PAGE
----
With all the money athletes can get from endorsements deals today, they all want to make sure they perform. Sometimes driving them into using performance enhancing drugs. The reports of athletes getting caught and suspended for these acts doesn’t seam to discourage them from using PED’s, some actually start being more careful with the use of these drugs. It’s such a shame, cause being caught usually results in them losing all what they’ve worked for. Check out these athletes below who went through trouble for using performance enhancers.
Late Ben Plucknett was an American track and field athlete. In 1981 he broke the world record in discus throw, twice within seven weeks, with a throw of 233’7″. He broke the record again with a throw of 237’4″ on July 7, 1981. Both records have been thrown out because he tested positive for drug use, anabolic steroid use to be exact. Ben Plucknett became the first athlete to be disqualified by the International Association of Athletic Federations due to a positive drug test.
Vijay Singh is a Fijian World Golf Hall of Famer, inducted in 2006. In a Sports Illustrated article he talked about using deer antler spray, “looking forward to some change in my body.” This led to a lot of trouble for him, because the spray is said to include an insulin-like growth factor that was on the tour’s list of banned substances. The tour sent a sample from Singh to be tested, and it returned small amounts of IGF-1.
This led to his suspension, with the letter reading:
The sanction imposed on you for your clear violation of the Program rules is ineligibility to participate in PGA Tour or Web.com Tour competitions and any related activities for a period of 90 days.
End of April, the PGA Tour commissioner Tim Finchem announced that the tour was dropping its case because of new information from the World Anti-Doping Agency, which said deer antler spray was no longer considered prohibited because it contained just minimal amounts of the growth factor.
Vijay can play again, but filed a lawsuit that accuses the PGA tour of exposing him “to public humiliation and ridicule for months.”
Late Steve Courson was a two time Super Bowl winning offensive lineman for the Pittsburgh Steelers from 1978-1983 and two years for the Tampa Bay Buccaneers. He released a book, False Glory: The Steve Courson Story in 1991, about his life in football when using steroids. Carson suffered from a heart condition which was believed to have been caused by his steroid use.
Former track and field athlete Marion Jones became the first woman ever to win a total of five medals, at the 2000 Sydney Olympic games. She lost her titles after admitting in 2007 to using banned substances. She also admitted to have participated in a check-fraud scheme. She served six months in prison in 2008.
Ben Johnson won gold in the men’s 100-meter sprint in 1988. His gold medal was taken from him after he tested positive for doping (steroid stanozolol). All this led to him losing a $2.8 million deal with Italian sportswear maker Diadora.
Former professional cyclist Floyd Landis was the winner of the 2006 Tour de France, till he was tested positive for synthetic testosterone. Óscar Pereiro received the win for the 2006 Tour de France. After that Floyd Landis’ $3 million contract with Phonak wad terminated.
Even though he maintained his innocence for several years, he broke down in 2007 admitting to doping. He explained why he used doping saying:
“It appeared to me that the very federation running the sport and tasked with enforcing the rules was uninterested in doing so,” Landis said. “The majority of the cyclists that I knew were using drugs. It was either do it or accept the fact that I wouldn’t reach the goals I had set for myself.”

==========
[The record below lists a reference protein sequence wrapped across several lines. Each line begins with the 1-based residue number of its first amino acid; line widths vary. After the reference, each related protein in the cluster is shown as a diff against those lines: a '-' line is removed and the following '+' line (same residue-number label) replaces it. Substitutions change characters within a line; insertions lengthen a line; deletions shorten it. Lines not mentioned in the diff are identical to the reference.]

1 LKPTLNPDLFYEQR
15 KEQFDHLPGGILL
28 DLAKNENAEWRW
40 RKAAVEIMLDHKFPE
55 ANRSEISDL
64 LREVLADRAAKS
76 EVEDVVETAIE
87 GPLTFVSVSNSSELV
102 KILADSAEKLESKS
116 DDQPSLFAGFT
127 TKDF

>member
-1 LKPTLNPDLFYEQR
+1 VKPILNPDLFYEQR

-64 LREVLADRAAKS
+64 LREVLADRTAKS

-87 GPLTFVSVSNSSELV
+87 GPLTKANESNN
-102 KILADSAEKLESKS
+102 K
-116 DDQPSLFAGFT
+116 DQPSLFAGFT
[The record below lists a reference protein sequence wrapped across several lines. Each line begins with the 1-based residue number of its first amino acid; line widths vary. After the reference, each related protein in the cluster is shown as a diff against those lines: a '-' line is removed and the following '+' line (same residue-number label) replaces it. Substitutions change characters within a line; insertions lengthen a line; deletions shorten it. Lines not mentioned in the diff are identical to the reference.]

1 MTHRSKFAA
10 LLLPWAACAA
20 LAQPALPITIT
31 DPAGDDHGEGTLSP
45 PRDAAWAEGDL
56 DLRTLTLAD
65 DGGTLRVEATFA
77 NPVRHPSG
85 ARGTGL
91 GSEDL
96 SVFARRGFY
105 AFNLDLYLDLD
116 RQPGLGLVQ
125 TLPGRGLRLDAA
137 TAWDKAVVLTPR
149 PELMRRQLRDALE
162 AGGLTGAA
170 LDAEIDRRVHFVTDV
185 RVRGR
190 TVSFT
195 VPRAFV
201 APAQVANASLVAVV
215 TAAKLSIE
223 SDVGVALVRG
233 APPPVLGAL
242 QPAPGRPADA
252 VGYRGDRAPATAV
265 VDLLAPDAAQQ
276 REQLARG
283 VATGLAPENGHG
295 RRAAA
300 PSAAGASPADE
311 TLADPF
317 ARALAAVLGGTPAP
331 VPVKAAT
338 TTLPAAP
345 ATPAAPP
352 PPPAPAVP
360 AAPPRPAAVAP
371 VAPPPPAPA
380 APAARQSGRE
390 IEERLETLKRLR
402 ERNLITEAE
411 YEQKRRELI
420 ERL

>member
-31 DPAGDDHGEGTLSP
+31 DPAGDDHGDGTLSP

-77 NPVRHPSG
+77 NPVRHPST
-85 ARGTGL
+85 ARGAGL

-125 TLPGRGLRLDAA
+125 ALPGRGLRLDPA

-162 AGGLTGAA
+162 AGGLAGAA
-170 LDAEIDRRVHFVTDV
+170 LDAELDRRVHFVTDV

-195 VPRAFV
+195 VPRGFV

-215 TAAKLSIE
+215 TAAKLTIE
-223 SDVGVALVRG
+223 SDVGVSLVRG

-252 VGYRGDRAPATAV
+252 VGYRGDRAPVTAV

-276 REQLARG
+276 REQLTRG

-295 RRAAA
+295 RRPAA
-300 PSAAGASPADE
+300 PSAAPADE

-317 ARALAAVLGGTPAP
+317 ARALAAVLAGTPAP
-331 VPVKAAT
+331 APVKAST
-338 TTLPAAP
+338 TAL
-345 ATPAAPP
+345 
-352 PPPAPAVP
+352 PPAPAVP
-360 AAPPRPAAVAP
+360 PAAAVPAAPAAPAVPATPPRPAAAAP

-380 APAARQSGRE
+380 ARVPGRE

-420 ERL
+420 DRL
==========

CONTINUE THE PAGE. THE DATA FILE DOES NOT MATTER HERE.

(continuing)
In his admission to USADA and USA Cycling, Landis also pointed the finger at other American cyclists who had doped, including his former teammate on the U.S. Postal Service team, Lance Armstrong. In January 2011, Landis was unable to find a new team, which effectively ended his professional career.
Olympic hammer silver medalist Esref Apak is one of the 31 Turkish athletes who received doping bans after testing positive for doping. This was one of the largest doping exposures within a single nation.
400 meter runner Ashwini Akkunji, together with 5 other Indian female athletes were handed one-year bans for doping violations. This crushed their dreams of qualifying for the 2012 London Olympics.
Barry Bonds is MLB’s all-time home run king with a 762 career home runs and 73 home runs in a season. But he was involved in one of baseball’s biggest steroid scandals, which led him to lose endorsement deals from the likes of MasterCard, KFC, and Charles Schwab. Sports Illustrated estimated that with a spotless reputation and clean record, Bonds could have hauled in $28 million a year in endorsements.
On December 15, 2011, Bonds was sentenced to 30 days of house arrest, two years of probation and 250 hours of community service, for an obstruction of justice conviction stemming from a grand jury appearance in 2003. However, U.S. District Judge Susan Illston then delayed the sentence pending an appeal, which may take a year or more.
On February 13th, 2013 a three judge panel of the Federal 9th Circuit Court heard the appeal to overturn Bonds’s conviction for Obstruction of Justice.
New York Yankees pitcher Andy Pettitte is one of 89 Major League Baseball players named by US Senator George Mitchell’s report in Major League Baseball. The pitcher claimed his HGH use (in 2004) saying:
“Though it was not against baseball rules, I was not comfortable with what I was doing, so I stopped. This is it: two days out of my life: two days out of my entire career, when I was injured and on the disabled list.”
Even though his case was not as severe as lets say, Barry Bonds it still had consequences. Andy Pettitte said that this whole thing put a strain on his friendship with fellow pitcher Roger Clemens.